A gift from Germany as we leave Europe.
My wife surprised me yesterday morning by offering me a slice of Stollen cake. I didn't hesitate and I eat my Christmas gift as part of my lunch.
'How ironic', I thought, 'just as we complete our divorce from our European neighbours and 16,500,000 of us are unwillingly deprived of our European Citizenship, to celebrate a Christmas moment with a uniquely European special occasion food'.
Stollen is a fruit bread of nuts, spices, and dried or candied fruit, coated with powdered sugar or icing sugar. It is a traditional German bread eaten during the Christmas season when it is called Weihnachtsstollen (after "Weihnachten", the German word for Christmas) or Christstollen (after Christ).
Commercially made Stollen has become a popular Christmas food in Britain in recent decades, complementing traditional dishes such as mince pies and Christmas pudding. All the major supermarkets sell their versions, and it is often baked by home bakers.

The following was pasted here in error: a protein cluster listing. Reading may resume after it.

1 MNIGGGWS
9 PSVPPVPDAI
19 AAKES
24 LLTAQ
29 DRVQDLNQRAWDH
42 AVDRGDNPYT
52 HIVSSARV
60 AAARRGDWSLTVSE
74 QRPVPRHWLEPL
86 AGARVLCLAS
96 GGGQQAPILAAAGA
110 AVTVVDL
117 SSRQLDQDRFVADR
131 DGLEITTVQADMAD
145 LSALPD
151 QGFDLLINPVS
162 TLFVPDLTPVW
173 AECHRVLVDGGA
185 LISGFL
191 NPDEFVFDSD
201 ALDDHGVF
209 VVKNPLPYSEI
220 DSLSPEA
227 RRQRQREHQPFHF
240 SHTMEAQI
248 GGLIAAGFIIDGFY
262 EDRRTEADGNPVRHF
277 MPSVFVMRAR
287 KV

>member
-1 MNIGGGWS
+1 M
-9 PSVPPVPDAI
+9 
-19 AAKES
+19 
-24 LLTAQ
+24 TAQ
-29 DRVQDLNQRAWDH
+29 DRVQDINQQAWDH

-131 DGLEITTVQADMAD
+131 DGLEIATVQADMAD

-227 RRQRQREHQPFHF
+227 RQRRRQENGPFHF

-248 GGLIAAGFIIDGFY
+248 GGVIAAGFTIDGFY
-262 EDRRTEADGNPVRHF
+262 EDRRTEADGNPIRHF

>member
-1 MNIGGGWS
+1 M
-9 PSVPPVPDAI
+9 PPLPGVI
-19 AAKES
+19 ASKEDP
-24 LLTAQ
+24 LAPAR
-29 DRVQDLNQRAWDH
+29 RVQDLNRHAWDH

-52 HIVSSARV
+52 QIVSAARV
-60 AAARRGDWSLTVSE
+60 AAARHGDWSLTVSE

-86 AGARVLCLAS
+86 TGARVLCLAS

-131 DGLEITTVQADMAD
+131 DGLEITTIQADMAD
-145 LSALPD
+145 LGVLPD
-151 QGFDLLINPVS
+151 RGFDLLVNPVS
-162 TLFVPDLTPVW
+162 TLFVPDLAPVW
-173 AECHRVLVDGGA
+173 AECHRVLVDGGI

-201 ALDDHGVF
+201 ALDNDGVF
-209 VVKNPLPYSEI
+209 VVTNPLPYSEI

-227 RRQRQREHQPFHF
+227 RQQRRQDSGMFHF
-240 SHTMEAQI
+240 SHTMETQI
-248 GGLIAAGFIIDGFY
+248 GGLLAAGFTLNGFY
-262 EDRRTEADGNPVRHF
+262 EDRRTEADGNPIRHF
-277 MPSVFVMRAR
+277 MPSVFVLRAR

It started me thinking about how much harder it will be to access the centuries of European history, culture, arts, intellectual thought, rich multicultural cuisines and a developing sense of community. I am sad today particularly for our next generation of younger citizens.
And do you know, I couldn't find any evidence of a British version of Stollen cake anywhere, in this instance 'stollen cake' is an intruder, now thoroughly adopted in our Christmas traditions.